I needed to share this, Although it happened a few days ago I’m just now hearing about it. Tammy didn’t live far from me and I know the love and passion for helping our troops she felt. This hits a nerve with me; maybe I’m taking it personal. At any rate, my thoughts and prayers go out to her family. I didn’t know her personally but our military (support) community here in southern California lost a great advocate and American.
Rest Easy, my fellow Patriot…
Temecula, California – Tammy Baker-Carlson Serrano was a friend or mom to everyone, particularly our military members. On Monday, June 13, Brian Saylor, 31, chose to hit her on the head with a bottle of whiskey at a CVS Pharmacy at around 5 p.m., Mrs Serrano stood in line with her 21 year old daughter. Saylor smashed her in the head with a liquor bottle in an unprovoked attack. The Riverside County Sheriff’s Department responded to the CVS Pharmacy to find Mrs. Serrano in critical condition, and store employees detaining the suspect.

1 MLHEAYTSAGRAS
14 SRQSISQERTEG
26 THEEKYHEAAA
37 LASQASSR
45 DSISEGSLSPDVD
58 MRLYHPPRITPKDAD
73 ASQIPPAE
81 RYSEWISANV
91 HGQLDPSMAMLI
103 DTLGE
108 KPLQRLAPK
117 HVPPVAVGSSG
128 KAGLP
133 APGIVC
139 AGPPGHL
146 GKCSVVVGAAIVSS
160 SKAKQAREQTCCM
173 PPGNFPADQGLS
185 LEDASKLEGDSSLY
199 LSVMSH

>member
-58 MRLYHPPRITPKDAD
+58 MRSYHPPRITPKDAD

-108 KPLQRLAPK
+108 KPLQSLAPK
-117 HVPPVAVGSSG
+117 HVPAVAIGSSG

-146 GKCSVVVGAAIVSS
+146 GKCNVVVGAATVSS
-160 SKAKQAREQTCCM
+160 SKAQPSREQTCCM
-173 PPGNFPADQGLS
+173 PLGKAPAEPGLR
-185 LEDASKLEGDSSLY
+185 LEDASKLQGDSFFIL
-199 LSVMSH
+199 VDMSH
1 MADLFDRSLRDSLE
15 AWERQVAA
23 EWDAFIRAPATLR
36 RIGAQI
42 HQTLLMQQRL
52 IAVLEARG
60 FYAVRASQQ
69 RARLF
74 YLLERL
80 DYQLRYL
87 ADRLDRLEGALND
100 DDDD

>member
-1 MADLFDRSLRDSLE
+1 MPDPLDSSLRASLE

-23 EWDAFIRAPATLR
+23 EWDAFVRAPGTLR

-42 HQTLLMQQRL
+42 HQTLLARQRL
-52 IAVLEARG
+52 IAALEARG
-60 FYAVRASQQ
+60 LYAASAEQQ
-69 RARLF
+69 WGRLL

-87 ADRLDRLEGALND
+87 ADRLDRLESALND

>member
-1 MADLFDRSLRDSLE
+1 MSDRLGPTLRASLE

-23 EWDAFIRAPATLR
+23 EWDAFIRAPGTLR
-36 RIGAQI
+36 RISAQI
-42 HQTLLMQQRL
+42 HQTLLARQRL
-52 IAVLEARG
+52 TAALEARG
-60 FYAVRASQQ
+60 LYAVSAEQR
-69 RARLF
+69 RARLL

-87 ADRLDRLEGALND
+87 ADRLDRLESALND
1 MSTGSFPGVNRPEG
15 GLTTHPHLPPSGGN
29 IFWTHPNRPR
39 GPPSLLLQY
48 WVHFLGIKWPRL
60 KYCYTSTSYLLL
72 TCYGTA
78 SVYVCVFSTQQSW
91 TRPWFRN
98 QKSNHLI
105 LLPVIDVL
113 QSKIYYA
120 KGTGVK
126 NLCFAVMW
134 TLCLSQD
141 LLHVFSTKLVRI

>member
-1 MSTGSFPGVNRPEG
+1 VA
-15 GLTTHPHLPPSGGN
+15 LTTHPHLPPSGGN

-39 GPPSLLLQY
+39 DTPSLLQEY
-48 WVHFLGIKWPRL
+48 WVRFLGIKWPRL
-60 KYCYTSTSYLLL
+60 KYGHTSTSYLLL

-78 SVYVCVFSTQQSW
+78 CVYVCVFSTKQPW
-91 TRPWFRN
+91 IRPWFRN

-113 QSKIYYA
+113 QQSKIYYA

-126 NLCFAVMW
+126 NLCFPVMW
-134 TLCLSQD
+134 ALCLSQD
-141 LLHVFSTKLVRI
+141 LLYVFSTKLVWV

She was injured so severely that she died the very next day., Saylor made his first court appearance on Thursday, but his attorney received a continuance for two weeks. The motive for his attack is unclear, but the family wants justice.
Tammy Serrano, Patriot, Mom, Friend
Tammy was lovingly called an “Army mom” by many. She was deeply patriotic, and wore her R.E.D. shirt every Friday (Remember Everyone Deployed.) She loved the troops, and called them her “extended family.”
She was married for 24 years to Robert Serrano. They had 4 children, 3 boys and one girl. One of the boys, Tyler, did a tour in Afghanistan.
But she didn’t just pay lip service to the troops, she made a difference. When a friend of mine, Pastor and Associate Member of the Marine Corps League Michael Green, headed to Walter Reed earlier in the year to visit three members of SSgt Louis Cardin‘s unit, she wanted to make a contribution.
She knew SSgt Cardin because he grew up with her son in Temecula, and she had attended his memorial service. To be able to touch the hearts of men from his unit with cards from Cardin’s home town was important to her.
She contacted her granddaughter Emma (a teacher at a local school), and asked if her school class could make some special cards for the men who were recovering. They did.,
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